A glimpse of pre-pandemic life as Tokyo readies to douse Olympic flame

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Olympic athletes got a surreal glimpse of everyday Tokyo life on Sunday when the closing ceremony was briefly transformed into a park with grass, buskers and BMX riders in a valediction after weeks spent under the regime of a pandemic Games.

Performers danced, skipped and played soccer, mingling and waving to athletes, who gathered closely together on the grass. Organisers said the scene was meant so they could “experience Tokyo”, a poignant nod to the fact that many spent their time at the Games cooped up in rooms or competing in venues.

It was a duly odd closing to a Games that were upended by the pandemic and then transformed by the drama of politics, sport and personal turmoil. The Tokyo Olympics were originally intended to show Japan’s recovery from a devastating earthquake, tsunami and nuclear crisis in 2011.

After being postponed for a year, organisers said the Games would serve as a symbol of the world’s triumph over the pandemic. Held without spectators and with COVID-19 variants resurgent, the Games fell short of triumph and the financial windfall Japan first sought.

Instead, the host nation is saddled with a $15 billion bill, double what it initially expected, and with no tourist boom to offset it.

Tokyo 2020 President Seiko Hashimoto declined to give a final verdict on the Games until the Paralympics, which open on Aug. 24, are over, telling a news conference earlier on Sunday she “couldn’t say at this stage that we have achieved 100% success”.

“If we had spectators, we wouldn’t have been able to provide a sense of safety for the general public,” she said.

Public anger over the pandemic response and a slow-to-start vaccine roll-out have badly damaged Prime Minister Yoshihide Suga’s standing. Public opinion polls showed most Japanese opposed holding the Games during the pandemic.


The Takarazuka Revue, an all-women musical theatre group with a history spanning more than a century, sang the national anthem dressed in colourful traditional hakama.

It seemed an odd pairing for the Games, as the Takarazuka allows only unmarried women to perform and touts “modesty” and “grace” as part of its motto. The Games, by contrast, are said to stress gender equality.

Around a hundred protesters carrying signs that read “Olympics kill the poor” and “We don’t need the Olympics” jostled with police officers outside the stadium, although they were outnumbered by the crowd that lined the streets. Would-be spectators came out in force during the Games, defying authorities and blistering heat to peek in from overpasses as they tried to catch a glimpse of outdoor events such as the triathlon or new sports such as skateboarding.

Organisers appear to have prevented the Games from spiralling into a COVID-19 superspreader event, notable given that some 50 000 people came together amid the pandemic.

In a sign of the measures, winners accepted their prizes from trays, putting the medals around their own necks, although social-distancing protocols preventing hugging, for example, were largely ignored throughout the Games.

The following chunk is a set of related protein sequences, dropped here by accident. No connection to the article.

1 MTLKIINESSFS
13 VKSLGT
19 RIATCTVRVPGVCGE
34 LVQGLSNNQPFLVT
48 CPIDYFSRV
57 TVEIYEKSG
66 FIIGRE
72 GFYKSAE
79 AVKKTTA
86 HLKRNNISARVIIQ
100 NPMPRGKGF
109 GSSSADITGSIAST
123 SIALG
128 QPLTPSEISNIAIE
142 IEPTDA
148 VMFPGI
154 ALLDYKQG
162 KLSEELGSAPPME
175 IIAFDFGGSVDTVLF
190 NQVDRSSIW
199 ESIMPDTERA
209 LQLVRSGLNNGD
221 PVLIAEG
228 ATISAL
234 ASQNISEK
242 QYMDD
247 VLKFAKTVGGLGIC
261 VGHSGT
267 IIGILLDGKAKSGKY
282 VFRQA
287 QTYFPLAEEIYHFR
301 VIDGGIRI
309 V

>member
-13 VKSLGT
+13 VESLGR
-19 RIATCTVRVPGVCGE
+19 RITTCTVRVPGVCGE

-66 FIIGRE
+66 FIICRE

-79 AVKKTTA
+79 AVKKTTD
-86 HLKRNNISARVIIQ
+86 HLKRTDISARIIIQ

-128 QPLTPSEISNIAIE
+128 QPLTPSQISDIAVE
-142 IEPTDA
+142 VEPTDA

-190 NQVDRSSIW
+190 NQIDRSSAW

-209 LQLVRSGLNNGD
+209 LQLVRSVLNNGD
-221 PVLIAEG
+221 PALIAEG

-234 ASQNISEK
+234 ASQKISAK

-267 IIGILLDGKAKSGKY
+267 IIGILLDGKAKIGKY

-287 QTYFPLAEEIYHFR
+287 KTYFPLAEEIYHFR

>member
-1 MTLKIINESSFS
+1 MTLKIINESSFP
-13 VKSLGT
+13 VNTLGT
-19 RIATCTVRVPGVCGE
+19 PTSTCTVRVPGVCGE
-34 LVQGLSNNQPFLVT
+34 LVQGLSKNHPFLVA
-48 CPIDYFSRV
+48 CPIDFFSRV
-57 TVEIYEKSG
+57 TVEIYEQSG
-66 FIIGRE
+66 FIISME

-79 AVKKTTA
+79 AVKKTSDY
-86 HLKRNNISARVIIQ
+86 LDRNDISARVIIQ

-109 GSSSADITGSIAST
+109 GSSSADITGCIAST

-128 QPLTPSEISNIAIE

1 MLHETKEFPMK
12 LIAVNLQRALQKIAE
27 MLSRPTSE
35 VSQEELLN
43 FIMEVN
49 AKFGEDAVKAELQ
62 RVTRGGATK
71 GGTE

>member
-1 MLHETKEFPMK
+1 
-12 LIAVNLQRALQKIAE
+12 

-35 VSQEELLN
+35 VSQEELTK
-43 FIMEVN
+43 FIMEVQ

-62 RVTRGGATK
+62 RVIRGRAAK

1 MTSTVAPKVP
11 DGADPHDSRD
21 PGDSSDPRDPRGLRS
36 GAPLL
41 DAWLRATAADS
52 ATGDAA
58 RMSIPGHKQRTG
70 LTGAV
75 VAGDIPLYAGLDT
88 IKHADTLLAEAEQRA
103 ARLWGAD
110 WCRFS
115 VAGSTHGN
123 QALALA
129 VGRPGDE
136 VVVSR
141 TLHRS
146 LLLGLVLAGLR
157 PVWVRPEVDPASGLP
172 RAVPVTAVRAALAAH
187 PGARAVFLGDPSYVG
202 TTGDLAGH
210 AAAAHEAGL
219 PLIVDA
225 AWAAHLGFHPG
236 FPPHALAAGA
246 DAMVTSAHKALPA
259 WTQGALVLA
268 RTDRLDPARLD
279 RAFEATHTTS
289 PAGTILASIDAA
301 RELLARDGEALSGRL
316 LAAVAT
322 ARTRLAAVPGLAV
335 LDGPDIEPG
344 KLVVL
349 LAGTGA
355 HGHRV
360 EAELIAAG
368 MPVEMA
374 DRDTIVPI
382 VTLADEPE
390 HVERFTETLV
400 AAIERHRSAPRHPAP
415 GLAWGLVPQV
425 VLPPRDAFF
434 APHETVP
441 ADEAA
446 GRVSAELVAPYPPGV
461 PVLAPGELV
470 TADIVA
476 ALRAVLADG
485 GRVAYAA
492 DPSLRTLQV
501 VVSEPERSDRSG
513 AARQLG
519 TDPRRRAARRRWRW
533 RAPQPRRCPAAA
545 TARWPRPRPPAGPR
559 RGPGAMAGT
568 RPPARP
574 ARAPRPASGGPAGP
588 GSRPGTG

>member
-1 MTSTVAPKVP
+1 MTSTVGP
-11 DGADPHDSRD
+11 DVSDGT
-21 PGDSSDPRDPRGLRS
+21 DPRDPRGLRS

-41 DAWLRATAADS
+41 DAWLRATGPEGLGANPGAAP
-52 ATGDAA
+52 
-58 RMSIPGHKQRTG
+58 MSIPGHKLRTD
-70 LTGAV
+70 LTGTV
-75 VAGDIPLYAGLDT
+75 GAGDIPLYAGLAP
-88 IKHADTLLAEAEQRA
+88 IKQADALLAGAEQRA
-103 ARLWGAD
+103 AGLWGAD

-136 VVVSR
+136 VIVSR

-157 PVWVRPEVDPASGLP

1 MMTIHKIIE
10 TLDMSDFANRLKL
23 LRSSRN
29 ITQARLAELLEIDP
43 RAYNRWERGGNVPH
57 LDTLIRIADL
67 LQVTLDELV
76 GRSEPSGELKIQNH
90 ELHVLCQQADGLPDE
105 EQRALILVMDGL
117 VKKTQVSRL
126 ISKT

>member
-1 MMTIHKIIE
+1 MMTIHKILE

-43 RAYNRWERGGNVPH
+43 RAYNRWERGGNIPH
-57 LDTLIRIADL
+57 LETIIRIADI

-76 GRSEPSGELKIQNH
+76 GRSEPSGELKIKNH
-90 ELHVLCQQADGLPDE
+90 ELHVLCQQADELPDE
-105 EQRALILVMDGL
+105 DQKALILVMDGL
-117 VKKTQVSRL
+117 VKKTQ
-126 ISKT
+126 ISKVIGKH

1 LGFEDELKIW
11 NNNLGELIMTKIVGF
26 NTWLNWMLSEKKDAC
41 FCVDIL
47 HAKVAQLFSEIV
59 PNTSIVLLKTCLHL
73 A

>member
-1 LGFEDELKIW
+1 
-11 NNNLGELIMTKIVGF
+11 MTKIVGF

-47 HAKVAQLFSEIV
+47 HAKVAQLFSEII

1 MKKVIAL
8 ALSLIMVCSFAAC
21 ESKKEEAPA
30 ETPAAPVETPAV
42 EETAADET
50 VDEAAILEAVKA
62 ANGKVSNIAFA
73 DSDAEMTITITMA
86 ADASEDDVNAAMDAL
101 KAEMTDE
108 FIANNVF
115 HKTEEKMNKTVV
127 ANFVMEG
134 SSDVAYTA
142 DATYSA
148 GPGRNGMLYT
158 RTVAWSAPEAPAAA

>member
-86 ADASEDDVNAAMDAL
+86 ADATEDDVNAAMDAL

While the bubble the set of venues and hotels to which Olympic visitors were largely confined – appeared to hold, elsewhere some things fell apart. Fuelled by the Delta variant of the virus, daily infections spiked to more than 5 000 for the first time in Tokyo, threatening to overwhelm its hospitals.

Japan’s record medal haul also helped to take out some of the sting for organisers. The United States finished top of the tally with 39 gold medals, one more than rivals China at 38 and Japan at 27.

Japan will hand over the Olympic baton to the next host city, Paris, at the ceremony.

“We can already now say with confidence that we have experienced a very successful Olympic Games considering all the uncertainties we had the last two years,” International Olympic Committee (IOC) President Thomas Bach said before the ceremony.


After a year’s delay and often against the backdrop of cavernous, nearly empty venues, the Games themselves provided plenty of high drama.

That culminated with the defection of Belarusian sprinter Krystsina Tsimanouskaya who, in a moment more reminiscent of the Cold War, refused to board a flight home after she was taken to the airport against her wishes.

She has since sought refugee status in Poland.

US superstar gymnast Simone Biles shocked the world when she pulled out of five of her six events, including abruptly abandoning the women’s team final after attempting just one vault, citing concerns for her mental and physical health.

The 24-year-old spoke with candour about struggling to deal with the weight of expectation placed on her and made the world aware of the “twisties”, a mental block that prevents gymnasts from performing their gravity-defying skills.

Biles ultimately came back to win the bronze on the balance beam in the final event of the women’s gymnastics programme, a moment of triumph that crystallised her transformation from Olympic champion to advocate for mental health.

In athletics, Italy provided a different kind of shock with their amazing run. Their wins included a stunning gold in the men’s sprint relay, taking their athletics gold tally to five.

In swimming, the United States were without 23-time Olympic gold medallist Michael Phelps for the first time since the Atlanta Games in 1996 and, while their gold count slipped, they still ended the meeting on top of the medals table with 30 in total.